How Feasible is it to use 3D Printing to Maintain Military Assault Rifles?

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In ‘Additive manufacturing for field repair and maintenance of the assault rifle AK5C – a feasibility study,’ Master’s student Emmelie Simic of Uppsala Universitet (Sweden) explores the feasibility for using such technology in connection with Swedish forces who might be stationed in areas such as Mali or Afghanistan.

Simic points out that the Swedish Defense Materiel Administration (FMV) is responsible for supplying their armed forces with material, and 3D printing could very possibly be in their best interest. She also considers that the European Defence Agency sees potential in using 3D printing and additive manufacturing to ‘improve the defense capabilities’ due to the chance for greater:

  • Mobility
  • Sustainability
  • Power
  • Protection

All the above are relevant to both field maintenance and repair, especially if they bring about a ‘reduced logistic burden.’ With the ease in creating on-demand spare parts offered by 3D printing, the Swedish armed forces could benefit greatly for maintenance of so many different military aspects – from boats and planes to ammunitions.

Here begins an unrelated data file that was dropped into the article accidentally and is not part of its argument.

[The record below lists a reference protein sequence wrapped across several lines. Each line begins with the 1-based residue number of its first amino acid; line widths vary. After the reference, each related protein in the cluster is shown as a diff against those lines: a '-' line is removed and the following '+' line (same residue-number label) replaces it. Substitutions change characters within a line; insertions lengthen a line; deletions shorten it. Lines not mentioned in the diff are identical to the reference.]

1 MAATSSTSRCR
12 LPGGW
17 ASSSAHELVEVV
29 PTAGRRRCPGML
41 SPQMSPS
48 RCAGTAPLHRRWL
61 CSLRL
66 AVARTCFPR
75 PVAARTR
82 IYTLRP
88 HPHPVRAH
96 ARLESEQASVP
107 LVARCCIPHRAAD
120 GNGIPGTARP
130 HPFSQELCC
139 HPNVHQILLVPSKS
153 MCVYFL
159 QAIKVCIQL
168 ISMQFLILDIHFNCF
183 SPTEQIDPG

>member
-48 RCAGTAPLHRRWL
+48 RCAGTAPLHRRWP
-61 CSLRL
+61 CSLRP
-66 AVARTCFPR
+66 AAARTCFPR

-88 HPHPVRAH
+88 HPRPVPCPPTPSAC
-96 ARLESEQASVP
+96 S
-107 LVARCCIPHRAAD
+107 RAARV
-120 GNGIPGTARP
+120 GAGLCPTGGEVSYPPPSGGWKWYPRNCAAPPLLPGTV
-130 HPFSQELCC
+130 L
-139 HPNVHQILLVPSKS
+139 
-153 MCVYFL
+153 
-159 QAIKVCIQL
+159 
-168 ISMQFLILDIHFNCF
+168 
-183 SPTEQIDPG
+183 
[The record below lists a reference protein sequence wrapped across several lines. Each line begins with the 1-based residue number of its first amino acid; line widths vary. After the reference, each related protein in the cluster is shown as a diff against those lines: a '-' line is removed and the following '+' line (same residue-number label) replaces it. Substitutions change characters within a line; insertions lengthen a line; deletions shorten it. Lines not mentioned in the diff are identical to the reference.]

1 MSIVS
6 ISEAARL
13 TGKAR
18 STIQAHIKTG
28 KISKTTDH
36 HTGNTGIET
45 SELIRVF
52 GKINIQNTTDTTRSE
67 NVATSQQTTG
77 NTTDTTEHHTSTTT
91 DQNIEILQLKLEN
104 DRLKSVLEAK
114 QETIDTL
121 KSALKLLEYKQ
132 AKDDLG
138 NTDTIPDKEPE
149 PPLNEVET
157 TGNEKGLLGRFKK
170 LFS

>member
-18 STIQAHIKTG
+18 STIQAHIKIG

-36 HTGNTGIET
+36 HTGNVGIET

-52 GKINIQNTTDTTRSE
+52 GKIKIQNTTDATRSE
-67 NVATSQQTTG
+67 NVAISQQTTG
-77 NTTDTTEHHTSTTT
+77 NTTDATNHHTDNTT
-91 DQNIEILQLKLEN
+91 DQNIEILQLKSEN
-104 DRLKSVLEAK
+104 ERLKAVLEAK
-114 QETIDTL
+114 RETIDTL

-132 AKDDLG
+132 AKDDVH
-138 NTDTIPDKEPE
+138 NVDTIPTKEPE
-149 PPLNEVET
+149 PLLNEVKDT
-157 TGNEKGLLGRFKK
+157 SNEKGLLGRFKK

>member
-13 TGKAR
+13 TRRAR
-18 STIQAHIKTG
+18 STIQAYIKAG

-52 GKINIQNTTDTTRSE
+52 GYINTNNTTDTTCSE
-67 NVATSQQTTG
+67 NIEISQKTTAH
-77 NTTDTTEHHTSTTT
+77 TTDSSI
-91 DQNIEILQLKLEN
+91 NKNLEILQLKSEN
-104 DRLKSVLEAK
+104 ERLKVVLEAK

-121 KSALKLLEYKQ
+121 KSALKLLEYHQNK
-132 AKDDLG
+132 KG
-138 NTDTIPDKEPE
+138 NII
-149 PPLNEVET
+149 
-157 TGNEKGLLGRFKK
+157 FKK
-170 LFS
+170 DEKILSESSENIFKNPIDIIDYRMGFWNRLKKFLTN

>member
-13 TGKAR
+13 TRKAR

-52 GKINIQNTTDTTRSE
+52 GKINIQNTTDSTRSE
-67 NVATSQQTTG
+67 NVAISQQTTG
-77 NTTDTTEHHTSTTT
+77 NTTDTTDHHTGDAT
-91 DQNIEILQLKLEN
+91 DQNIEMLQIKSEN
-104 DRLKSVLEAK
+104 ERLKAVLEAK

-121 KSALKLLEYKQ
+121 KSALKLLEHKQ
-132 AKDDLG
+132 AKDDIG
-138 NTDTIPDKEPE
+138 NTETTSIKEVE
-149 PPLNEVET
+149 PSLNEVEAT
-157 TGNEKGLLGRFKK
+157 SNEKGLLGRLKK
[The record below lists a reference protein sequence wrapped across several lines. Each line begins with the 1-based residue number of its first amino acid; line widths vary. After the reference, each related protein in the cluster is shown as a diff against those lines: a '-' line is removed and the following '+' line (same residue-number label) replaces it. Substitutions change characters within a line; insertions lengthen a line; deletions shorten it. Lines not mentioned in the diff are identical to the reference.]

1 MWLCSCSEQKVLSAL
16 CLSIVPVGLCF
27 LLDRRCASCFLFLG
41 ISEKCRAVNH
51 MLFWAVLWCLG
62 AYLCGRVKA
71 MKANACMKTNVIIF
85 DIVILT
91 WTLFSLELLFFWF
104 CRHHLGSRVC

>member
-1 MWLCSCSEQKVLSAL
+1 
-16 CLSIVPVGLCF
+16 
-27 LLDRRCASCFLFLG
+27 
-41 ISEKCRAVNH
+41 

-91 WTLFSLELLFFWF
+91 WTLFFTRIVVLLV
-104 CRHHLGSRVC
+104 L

“When equipment is used over time it tends to break,” states Simic. “This is why the Swedish armed forces is severely impaired without spare parts in field.”

Many systems in the military may be so old also, that spare parts have become obsolete—and this is a topic we have touched on numerous times regarding why 3D printing is so critical to maintenance endeavors; in fact, along with following projects where obsolete 3D printed parts have been created to finish projects such as returning older vehicles to new condition, we have also noted militaries for numerous countries using the technology to fabricate parts such as the Dutch Army and Taiwanese defense forces.

Simic has chosen the assault rifle of choice for the Swedes, the AK5C, as a prime example of how 3D printing could be used to benefit the military. This weapon has both semi-automatic and automatic modes, and each setting affects the rifle differently, according to Simic:

“For semi-automatic fire, the hammer is released and thrown against the rear part of the spark plug, the spark plug is pushed forward and the cartridge fires. After that the hammer is brought back to the tightened position where it is hooked up by the hammer latch. Automatic fire has almost the same principle, except that the hammer of the rifle is against the rear of the spark plug during the whole time when firing until the trigger is released. Then the hammer is brought back to the tightened position the same way as for semi-automatic firing.”

“Since the hammer-axis works as an axis for the hammer to rotate around, it is more affected during semi-automatic than automatic firing. This is because for every round that is fired in semiautomatic, the hammer goes back and forth around its axis, causing friction and wear, whereas for automatic fire, it only goes up every time the trigger is pressed.”